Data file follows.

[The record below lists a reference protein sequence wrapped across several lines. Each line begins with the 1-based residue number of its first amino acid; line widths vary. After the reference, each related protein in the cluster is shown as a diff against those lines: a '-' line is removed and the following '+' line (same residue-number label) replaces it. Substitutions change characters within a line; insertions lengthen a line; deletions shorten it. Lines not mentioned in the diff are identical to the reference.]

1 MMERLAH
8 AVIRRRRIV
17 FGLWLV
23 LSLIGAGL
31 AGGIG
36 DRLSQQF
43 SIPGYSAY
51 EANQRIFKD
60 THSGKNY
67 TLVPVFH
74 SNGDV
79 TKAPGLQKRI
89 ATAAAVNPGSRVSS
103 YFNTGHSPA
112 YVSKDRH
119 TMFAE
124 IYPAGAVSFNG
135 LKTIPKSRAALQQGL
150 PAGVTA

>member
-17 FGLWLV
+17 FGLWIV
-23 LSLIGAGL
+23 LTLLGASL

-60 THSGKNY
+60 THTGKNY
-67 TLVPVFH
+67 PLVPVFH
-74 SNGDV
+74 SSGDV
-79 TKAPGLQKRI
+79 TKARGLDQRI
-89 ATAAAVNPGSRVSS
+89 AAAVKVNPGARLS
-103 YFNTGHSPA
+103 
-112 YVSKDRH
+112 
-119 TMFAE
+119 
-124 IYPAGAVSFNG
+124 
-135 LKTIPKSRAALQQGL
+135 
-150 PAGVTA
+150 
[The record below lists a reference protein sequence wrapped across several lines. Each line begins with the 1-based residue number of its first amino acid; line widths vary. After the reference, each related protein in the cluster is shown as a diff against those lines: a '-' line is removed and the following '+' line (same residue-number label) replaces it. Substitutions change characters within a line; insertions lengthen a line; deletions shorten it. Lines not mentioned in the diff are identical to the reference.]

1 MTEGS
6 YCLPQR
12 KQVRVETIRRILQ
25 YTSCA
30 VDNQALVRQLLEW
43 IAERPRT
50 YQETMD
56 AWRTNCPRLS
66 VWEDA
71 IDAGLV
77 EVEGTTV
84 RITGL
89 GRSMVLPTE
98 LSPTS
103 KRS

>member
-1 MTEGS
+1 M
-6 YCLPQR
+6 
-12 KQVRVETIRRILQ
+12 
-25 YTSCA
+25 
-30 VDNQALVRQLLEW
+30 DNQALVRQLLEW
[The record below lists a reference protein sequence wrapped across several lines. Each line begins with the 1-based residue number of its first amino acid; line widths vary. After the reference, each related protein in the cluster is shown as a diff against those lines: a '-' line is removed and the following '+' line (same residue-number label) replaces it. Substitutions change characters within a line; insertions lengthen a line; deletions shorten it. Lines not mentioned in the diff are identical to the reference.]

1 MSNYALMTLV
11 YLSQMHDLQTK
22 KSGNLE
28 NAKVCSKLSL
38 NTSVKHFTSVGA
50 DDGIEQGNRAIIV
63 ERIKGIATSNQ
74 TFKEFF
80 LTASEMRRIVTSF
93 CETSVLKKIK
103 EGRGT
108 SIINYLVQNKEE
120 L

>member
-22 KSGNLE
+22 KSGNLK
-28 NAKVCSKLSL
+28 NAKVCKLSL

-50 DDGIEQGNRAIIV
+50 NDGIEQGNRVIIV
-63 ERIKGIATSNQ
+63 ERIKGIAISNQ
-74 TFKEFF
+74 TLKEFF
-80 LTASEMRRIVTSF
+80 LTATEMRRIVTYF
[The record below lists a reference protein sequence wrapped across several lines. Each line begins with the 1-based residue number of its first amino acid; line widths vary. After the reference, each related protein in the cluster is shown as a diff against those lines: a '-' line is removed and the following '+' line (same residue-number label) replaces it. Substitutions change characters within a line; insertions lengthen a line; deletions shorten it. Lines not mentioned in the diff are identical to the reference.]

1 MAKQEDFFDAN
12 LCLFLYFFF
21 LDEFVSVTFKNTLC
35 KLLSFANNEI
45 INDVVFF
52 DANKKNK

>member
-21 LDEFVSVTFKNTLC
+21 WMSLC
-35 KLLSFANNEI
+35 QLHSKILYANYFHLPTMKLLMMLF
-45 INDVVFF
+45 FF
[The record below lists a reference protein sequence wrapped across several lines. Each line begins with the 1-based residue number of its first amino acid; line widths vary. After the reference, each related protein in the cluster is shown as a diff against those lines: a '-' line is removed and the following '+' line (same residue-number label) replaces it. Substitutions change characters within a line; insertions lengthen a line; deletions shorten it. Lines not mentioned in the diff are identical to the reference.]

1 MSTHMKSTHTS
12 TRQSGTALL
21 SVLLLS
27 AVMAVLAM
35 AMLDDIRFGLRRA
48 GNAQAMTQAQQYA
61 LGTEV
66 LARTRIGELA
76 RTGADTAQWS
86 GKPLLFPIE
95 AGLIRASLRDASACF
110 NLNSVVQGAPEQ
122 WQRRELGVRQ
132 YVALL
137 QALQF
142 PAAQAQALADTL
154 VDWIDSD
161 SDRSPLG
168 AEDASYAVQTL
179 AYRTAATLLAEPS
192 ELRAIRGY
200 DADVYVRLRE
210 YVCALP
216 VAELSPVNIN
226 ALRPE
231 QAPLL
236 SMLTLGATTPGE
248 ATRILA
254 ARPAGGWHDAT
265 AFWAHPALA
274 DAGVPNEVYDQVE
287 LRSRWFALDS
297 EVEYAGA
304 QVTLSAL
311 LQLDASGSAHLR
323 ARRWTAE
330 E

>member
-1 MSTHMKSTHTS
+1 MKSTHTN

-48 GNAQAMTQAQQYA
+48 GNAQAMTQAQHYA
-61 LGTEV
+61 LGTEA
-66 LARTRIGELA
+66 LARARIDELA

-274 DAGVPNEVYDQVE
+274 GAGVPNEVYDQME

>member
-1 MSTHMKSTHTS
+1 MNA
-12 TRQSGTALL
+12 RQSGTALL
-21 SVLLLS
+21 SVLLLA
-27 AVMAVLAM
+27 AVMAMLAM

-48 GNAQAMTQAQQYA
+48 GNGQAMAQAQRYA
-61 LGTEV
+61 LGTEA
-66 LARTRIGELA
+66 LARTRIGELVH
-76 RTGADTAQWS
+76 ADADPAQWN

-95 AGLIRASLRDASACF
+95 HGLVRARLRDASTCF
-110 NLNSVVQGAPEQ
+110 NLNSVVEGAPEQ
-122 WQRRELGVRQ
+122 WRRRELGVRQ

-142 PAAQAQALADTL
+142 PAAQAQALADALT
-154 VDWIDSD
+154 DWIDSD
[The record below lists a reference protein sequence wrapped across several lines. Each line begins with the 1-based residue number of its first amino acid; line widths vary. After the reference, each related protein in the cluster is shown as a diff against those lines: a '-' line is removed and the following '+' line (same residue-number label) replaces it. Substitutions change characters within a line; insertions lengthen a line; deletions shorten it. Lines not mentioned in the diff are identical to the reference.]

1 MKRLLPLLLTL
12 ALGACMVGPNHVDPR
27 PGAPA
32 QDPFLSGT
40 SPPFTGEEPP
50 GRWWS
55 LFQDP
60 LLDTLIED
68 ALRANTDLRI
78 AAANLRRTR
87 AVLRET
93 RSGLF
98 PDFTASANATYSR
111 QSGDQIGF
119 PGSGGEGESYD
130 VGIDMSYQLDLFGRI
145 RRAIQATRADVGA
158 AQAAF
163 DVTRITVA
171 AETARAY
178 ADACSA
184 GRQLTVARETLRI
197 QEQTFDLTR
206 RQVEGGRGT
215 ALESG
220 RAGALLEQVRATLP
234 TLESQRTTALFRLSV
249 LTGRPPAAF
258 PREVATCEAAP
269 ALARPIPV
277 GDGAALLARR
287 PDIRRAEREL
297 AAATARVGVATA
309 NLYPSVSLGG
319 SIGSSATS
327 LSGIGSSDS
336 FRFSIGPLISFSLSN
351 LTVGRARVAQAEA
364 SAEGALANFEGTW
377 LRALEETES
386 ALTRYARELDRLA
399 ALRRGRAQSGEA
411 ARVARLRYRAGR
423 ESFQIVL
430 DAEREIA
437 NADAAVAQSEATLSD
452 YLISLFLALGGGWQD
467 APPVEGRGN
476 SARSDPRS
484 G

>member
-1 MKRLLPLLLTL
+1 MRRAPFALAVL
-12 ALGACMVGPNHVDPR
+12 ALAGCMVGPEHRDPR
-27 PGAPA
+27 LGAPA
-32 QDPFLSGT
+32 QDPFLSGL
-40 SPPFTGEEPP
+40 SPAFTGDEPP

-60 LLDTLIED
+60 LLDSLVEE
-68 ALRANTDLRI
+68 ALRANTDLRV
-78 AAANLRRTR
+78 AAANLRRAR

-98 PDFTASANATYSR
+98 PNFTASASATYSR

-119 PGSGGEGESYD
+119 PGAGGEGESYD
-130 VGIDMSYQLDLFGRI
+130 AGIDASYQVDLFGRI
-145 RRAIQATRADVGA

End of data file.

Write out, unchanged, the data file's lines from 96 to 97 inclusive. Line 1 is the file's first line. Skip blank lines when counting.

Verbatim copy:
-63 ERIKGIATSNQ
+63 ERIKGIAISNQ